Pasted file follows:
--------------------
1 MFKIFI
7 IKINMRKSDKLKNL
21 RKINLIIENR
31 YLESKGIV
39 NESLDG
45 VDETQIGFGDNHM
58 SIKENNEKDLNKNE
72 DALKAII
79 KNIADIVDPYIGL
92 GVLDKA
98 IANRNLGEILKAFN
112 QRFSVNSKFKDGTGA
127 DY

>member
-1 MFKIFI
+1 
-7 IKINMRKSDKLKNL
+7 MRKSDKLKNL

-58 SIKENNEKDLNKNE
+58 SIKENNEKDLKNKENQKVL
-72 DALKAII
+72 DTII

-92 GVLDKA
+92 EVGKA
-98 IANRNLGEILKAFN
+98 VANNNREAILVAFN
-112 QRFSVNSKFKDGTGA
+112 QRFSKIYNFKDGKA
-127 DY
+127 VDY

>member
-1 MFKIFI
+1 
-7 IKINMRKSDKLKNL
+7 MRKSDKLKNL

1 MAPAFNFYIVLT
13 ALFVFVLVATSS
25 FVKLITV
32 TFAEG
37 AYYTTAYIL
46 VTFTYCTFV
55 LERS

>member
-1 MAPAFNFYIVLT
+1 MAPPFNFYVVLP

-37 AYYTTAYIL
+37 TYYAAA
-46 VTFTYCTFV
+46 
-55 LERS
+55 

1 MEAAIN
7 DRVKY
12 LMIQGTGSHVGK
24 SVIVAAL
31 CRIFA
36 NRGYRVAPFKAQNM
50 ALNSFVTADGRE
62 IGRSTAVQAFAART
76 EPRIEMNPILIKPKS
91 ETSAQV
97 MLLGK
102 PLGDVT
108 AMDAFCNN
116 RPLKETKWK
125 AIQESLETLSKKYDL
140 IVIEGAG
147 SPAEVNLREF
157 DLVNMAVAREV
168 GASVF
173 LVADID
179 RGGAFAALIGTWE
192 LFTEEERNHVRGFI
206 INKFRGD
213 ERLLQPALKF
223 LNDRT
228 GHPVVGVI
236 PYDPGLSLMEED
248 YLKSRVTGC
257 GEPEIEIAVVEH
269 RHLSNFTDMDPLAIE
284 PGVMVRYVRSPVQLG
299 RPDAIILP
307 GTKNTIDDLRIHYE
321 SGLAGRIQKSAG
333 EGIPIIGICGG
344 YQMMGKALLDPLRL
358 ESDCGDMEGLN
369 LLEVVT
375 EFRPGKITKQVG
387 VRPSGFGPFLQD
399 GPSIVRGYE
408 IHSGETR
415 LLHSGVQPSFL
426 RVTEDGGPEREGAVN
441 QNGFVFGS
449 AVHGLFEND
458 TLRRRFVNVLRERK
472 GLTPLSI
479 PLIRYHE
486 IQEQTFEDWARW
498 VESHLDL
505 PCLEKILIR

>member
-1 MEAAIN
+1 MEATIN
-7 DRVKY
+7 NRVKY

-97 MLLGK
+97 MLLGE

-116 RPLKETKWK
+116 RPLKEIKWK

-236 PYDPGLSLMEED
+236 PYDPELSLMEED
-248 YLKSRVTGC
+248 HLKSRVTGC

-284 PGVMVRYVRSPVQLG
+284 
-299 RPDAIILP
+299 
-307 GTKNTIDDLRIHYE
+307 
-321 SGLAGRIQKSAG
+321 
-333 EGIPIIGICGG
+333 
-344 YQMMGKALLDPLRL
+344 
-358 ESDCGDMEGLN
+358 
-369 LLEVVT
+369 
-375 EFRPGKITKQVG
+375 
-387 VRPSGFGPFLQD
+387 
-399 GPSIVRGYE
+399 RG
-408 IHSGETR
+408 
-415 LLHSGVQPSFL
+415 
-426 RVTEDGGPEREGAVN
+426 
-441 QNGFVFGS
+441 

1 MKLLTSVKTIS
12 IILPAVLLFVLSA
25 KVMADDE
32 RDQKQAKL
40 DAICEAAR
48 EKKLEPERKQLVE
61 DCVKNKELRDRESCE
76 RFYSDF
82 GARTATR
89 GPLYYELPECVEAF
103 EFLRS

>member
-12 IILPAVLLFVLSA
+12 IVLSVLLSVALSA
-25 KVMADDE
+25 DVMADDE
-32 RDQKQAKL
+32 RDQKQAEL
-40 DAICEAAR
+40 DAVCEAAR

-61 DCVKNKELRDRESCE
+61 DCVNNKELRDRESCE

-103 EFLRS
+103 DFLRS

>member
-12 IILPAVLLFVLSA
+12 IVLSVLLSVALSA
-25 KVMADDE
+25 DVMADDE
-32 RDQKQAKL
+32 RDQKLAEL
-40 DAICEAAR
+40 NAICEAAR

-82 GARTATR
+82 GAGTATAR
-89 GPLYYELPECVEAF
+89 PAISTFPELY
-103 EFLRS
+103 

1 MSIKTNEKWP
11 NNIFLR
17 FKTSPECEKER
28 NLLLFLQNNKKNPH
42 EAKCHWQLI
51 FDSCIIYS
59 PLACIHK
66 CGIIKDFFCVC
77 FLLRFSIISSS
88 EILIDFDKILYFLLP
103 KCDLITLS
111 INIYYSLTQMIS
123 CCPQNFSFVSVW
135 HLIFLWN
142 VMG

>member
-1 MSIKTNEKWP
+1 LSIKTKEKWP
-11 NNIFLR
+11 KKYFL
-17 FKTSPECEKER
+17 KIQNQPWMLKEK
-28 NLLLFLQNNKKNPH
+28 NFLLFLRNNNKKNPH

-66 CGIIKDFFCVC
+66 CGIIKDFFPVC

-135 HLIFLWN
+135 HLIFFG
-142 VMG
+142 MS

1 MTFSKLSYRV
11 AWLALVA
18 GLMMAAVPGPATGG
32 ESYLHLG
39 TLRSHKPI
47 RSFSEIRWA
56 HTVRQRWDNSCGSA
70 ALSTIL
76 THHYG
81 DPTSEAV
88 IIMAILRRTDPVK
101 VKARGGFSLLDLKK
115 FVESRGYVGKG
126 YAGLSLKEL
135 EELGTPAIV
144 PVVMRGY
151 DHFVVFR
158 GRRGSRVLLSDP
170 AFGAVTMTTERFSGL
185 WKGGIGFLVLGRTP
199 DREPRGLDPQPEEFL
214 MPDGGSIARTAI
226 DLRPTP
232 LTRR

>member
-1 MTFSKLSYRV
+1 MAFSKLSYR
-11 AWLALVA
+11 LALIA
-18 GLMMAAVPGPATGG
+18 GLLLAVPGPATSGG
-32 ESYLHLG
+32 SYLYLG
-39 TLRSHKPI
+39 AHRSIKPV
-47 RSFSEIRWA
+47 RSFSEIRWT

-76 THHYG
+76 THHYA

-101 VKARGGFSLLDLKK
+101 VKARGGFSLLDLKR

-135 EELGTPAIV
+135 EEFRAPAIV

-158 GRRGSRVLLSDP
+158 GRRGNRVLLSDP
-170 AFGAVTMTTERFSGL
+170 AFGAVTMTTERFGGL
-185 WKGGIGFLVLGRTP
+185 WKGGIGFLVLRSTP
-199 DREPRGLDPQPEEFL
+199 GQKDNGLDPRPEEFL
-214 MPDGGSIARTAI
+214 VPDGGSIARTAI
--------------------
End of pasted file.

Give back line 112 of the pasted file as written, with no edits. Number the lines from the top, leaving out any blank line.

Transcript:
+116 RPLKEIKWK